Identify weaknesses in their Unit 2 knowledge.
Create a personalized list of review topics to guide tonight’s study session.
Study for tomorrow’s test! Review ch 2 (omit 2.5)
Projector and computer
Whiteboard and marker
Results from electronic survey of review topics
Classroom copies of the practice test WS 2.11
Once students have submitted their review requests, assemble those topics into categories and prepare to re-teach the topics as needed.
Bell-work and attendance
Introduction and test format orientation
Check student study lists
Engage the class in the review session by pointing out that your review topics have been hand selected by the class. Explain that you will review test-taking strategies in addition to reviewing subject matter.
Clearly indicate that you expect all students to have a list of review topics to study this evening. Periodically remind students that this list will be checked at the end of class.
Students should already be familiar with the sections of the test, but it doesn’t hurt to have students re-read the directions.
Work through the sample problems on the test as a way of reviewing topics, and answer any questions that students bring up as you go.
Using the results from the electronic survey, address the various review topics, prioritizing questions that popped up the most.
a. Some questions you may already have addressed while working through the sample test.
b. Be ready for additional questions to pop up as you go. Save yourself the work and use old homework questions and student-generated test questions as examples to work through.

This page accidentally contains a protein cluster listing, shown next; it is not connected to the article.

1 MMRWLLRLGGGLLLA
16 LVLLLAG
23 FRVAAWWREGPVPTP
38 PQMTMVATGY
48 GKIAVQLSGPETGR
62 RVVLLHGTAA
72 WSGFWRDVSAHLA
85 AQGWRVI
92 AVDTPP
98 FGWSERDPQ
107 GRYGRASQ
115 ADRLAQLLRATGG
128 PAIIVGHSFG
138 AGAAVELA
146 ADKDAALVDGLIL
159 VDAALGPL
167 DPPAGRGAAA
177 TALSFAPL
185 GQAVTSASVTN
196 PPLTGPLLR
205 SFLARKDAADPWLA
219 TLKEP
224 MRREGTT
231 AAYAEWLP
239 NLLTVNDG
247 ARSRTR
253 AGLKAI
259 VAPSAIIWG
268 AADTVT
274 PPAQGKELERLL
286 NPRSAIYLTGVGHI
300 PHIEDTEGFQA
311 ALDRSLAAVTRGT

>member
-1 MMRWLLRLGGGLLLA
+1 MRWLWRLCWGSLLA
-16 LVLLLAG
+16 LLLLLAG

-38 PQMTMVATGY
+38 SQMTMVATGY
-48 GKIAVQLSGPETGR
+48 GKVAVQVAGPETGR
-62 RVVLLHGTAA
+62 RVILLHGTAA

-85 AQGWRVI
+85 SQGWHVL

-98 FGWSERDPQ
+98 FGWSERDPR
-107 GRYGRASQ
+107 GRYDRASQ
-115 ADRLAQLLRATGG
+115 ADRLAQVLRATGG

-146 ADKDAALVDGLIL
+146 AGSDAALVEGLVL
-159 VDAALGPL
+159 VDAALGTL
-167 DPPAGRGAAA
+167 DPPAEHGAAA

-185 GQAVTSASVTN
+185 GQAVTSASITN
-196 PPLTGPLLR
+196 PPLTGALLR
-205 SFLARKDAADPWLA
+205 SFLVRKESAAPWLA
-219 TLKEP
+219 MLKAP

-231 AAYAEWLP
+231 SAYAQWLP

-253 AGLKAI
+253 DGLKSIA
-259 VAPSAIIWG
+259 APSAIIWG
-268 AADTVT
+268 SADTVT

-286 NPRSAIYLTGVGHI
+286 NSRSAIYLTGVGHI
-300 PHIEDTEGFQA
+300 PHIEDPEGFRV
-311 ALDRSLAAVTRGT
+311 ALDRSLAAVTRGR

c. Jot down notes about which topics you covered in review so you can adjust the exam to reflect the topics your students have learned.
Use a combination of group-solving questions on the whiteboard, think-pair-share, and timed-response as review strategies.
After you’ve completed reviewing an idea, remind the class that they should write down that topic if they feel they still have to review it tonight. (Yes, this will be a reminder every few minutes, but it will pay off later when students start creating review lists without prompting later in the year!)
Spend the last 5 minutes of class checking each student’s review topic list.
In ELL classes, you may want to change code-writing questions to Parsons Problems. Educational research shows a high correlation between Parsons scores and code writing scores, and a low correlation between code writing and tracing and between Parsons and tracing. (In other words, Parsons Problems accurately assess a students’ ability to create code.) For more information on Parsons Problems, check out this paper (https://cseweb.ucsd.edu/classes/fa08/cse599/denny.pdf).
Even in a non-ELL class, you may want to change some Section II questions to Parsons problems because (1) grading the questions is easier, since logic and syntax errors are easy to discern, and (2) students challenged by language processing are able to more quickly complete the problem.
If your students are easily completing the programming projects in the week leading to the test, you may want to edit the test by deleting the “fill in the blanks” and leaving empty space.